December is the season to be jolly and to share goodwill with all, but if we’re honest – it’s also very full on.
Battling the high street or navigating the Black Friday “deals” to get gifts for all the family can be enough to raise anyone’s blood pressure.
The lead up often involves the pressure to produce the Rolls Royce of roast dinners.
For people with mental health issues, December can be difficult. According to research by charity Mind, more than a third (36%) of people with mental health problems have self-harmed to cope with the pressure of Christmas.
Then comes January. A new year and a fresh start with many people making resolutions of self improvement. This offers an excellent opportunity for organisations to support the health and wellbeing of their people.
A good start is offering employees a lifestyle assessment to paint a
comprehensive picture of an individual’s health status. It should look at a broad spectrum of key indicators such as BMI, blood pressure, waist-to-hip ratio and cholesterol alongside lifestyle choices that can impact health such as smoking, alcohol and exercise levels.
In doing so, employers can help staff make lifestyle changes to target specific problem areas or create a plan to improve health and wellbeing.
Setting a Health Agenda can go a long way to preventing ill health in employees. Our technological solutions enable us to analyse the health data of our clients on an individual and grouped basis and we can plan preventative measures around this. For instance, if a client has a high proportion of employees off sick with mental health issues, we can plan a campaign to specifically address this. If heart disease is on the increase – we can look at reducing addressable risk factors such as obesity, smoking, high cholesterol, high blood pressure and physical inactivity.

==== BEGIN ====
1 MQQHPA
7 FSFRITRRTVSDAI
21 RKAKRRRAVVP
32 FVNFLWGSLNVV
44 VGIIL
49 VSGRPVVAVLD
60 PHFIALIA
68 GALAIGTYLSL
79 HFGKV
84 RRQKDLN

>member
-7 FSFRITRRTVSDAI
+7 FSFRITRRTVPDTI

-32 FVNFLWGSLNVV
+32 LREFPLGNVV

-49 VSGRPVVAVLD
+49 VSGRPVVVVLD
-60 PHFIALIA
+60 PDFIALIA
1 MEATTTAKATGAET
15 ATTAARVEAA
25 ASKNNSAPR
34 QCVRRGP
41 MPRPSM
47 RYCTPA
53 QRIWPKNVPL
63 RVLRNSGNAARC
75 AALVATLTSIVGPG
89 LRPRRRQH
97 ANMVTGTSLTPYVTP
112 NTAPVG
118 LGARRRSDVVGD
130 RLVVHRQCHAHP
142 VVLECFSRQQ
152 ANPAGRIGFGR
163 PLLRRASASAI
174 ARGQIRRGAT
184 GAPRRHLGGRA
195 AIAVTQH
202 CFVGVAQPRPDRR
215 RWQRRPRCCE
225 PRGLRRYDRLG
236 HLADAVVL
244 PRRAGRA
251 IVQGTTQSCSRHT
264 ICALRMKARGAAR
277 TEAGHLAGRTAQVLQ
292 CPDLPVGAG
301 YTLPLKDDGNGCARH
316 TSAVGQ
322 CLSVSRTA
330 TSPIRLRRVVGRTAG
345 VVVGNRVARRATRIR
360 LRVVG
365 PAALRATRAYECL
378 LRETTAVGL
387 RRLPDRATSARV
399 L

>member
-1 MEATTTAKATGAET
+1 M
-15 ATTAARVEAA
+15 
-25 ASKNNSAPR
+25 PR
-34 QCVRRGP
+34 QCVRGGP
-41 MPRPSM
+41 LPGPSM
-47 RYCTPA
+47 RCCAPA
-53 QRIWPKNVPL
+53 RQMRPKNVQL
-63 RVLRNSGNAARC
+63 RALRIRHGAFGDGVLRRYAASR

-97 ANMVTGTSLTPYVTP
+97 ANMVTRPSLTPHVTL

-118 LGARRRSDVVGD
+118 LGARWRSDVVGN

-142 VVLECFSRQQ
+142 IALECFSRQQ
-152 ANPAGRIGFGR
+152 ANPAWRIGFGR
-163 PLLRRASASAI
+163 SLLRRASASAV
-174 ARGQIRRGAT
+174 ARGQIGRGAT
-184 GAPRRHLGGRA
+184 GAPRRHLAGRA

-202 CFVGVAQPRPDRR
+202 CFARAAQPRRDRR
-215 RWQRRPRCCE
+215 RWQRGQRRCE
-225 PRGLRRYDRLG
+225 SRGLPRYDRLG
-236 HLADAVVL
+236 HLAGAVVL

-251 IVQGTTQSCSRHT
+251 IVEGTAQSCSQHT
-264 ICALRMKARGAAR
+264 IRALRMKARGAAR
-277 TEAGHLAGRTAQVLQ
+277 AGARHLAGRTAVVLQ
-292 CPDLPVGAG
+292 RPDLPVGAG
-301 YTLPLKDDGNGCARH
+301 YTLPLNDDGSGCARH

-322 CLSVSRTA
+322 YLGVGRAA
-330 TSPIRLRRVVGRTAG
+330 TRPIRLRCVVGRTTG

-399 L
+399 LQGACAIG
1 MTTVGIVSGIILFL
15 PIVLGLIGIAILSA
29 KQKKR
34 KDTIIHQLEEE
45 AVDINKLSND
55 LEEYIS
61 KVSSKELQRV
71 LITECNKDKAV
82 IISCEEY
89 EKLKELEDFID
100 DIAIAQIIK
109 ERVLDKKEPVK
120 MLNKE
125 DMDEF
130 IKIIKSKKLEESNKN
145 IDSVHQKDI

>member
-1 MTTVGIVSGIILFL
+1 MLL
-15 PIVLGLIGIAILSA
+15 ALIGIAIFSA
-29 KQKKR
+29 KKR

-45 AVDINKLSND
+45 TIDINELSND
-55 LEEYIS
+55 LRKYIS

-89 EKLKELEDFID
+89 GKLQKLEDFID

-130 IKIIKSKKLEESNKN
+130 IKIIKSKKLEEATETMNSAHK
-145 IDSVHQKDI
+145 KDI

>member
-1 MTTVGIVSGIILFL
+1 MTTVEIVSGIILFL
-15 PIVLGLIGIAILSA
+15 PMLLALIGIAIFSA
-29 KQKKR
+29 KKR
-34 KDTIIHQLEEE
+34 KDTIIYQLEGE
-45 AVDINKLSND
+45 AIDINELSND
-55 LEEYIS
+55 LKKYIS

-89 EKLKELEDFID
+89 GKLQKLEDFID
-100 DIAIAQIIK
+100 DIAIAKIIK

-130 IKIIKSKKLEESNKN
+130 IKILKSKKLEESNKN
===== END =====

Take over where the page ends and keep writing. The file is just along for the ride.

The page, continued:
It’s no secret that exercise is good for you but figuring out where to start can be overwhelming. Employers can offer guidance. It doesn’t have to involve expensive gym memberships and costly trainers. Physical exercise can be achieved through housework, washing the car and getting off the bus one stop early for extra walking.
Weight loss and dieting is another area that can be a hugely daunting prospect. Come January, television, magazines and social media will bombard the public with weight loss tools, tips and techniques that usually cost a lot of money and, quite often, offer conflicting advice. With the right expert partner, employers can cut through the noise and offer clear guidance to their staff on how to eat well and, if necessary, lose weight.
And then of course there’s stress. Anxiety and depression are the most common mental health problems and most are caused by stress. Making good lifestyle choices around exercise, diet, alcohol and smoking can certainly have a positive impact but employers can also support their staff to develop techniques to minimise stress.
The benefits of supporting the health and wellbeing of employees cannot be overstated. A company’s people are its most valuable assets. Ensuring they are fit, healthy and happy not only drives employee engagement and productivity, it also reduces staff turnover, fosters a collaborative working environment and is ultimately in the best interests of all involved.
Dr Louise Slaney is medical director at Iqarus